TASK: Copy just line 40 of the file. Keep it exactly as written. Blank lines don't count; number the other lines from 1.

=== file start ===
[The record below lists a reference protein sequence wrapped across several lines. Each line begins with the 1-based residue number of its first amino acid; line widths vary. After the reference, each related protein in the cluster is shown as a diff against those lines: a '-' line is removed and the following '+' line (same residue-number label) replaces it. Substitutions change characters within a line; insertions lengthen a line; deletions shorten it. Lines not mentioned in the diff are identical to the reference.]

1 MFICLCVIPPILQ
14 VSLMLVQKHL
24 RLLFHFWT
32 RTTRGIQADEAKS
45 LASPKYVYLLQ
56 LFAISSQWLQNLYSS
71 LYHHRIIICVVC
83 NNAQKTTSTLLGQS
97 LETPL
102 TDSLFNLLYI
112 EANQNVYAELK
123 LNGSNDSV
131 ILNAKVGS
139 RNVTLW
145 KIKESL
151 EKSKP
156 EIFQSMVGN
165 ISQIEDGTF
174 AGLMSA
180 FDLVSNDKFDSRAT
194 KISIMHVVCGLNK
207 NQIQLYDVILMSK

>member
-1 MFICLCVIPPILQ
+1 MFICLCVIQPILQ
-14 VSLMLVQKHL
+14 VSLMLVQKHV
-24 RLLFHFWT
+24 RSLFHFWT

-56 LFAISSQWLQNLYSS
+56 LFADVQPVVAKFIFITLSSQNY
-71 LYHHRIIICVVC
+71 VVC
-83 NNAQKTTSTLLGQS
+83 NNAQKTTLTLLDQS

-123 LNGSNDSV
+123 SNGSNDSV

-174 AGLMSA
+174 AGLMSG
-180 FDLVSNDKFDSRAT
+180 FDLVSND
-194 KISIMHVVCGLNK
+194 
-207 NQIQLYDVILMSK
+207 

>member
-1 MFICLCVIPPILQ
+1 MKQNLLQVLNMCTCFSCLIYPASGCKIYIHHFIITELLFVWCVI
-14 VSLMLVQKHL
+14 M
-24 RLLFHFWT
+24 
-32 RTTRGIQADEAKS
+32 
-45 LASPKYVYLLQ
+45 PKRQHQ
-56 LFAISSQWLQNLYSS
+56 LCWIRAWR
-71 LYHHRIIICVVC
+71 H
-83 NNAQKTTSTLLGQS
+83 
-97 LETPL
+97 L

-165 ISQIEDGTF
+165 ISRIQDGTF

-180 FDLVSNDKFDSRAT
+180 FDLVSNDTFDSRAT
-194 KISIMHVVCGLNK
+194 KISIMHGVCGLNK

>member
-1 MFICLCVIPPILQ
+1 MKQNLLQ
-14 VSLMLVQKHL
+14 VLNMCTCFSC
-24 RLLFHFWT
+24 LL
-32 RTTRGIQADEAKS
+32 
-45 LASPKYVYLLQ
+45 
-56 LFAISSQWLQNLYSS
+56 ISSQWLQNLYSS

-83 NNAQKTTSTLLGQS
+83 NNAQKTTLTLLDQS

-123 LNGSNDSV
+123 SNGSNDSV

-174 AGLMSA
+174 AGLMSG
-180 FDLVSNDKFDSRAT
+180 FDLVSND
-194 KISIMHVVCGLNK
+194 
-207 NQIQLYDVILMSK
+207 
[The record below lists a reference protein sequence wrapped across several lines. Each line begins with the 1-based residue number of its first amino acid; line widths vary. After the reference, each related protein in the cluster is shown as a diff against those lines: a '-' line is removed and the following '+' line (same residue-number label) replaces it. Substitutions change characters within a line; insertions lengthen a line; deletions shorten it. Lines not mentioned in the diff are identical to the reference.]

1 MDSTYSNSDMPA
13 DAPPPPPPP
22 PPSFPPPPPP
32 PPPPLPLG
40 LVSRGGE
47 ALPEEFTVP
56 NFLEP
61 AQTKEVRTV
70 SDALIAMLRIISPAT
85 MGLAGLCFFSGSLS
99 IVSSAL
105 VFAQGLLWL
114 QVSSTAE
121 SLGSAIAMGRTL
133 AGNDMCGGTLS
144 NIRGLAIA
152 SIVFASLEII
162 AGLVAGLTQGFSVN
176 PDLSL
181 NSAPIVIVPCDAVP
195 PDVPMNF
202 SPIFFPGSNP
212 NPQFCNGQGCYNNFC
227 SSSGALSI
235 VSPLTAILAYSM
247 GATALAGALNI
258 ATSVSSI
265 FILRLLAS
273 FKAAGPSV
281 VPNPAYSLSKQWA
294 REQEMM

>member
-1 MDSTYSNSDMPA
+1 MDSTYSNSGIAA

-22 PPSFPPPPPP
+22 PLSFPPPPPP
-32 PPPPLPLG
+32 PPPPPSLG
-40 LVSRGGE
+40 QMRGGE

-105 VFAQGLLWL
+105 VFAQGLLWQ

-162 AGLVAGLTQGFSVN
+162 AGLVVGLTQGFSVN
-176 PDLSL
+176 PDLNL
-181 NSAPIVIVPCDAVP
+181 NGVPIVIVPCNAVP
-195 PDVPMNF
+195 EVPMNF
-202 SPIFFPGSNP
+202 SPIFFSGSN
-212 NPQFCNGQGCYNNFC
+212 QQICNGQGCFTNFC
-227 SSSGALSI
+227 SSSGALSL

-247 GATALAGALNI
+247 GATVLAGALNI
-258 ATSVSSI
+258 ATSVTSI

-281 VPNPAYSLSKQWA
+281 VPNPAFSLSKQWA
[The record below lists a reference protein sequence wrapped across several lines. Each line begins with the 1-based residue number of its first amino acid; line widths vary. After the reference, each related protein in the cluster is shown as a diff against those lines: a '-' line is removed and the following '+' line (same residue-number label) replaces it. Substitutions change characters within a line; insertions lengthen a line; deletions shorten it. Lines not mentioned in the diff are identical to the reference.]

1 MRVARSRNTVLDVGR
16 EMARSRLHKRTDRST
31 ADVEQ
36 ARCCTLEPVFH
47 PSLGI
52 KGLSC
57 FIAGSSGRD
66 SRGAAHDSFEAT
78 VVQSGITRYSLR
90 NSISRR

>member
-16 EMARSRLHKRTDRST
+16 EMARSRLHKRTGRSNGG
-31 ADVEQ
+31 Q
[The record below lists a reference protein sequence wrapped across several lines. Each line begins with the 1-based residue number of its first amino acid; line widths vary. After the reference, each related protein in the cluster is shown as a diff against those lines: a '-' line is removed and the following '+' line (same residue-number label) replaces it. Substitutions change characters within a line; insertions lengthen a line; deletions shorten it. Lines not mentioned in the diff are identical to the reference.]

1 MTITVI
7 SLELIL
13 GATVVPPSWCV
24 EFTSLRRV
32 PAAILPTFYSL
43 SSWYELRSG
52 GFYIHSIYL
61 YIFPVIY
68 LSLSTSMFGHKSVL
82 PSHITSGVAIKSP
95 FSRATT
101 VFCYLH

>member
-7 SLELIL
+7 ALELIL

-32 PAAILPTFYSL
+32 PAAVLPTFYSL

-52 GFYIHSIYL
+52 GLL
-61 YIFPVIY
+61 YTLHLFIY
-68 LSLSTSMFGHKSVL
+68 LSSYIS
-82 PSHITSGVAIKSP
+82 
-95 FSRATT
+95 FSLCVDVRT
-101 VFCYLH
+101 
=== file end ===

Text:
+174 AGLMSG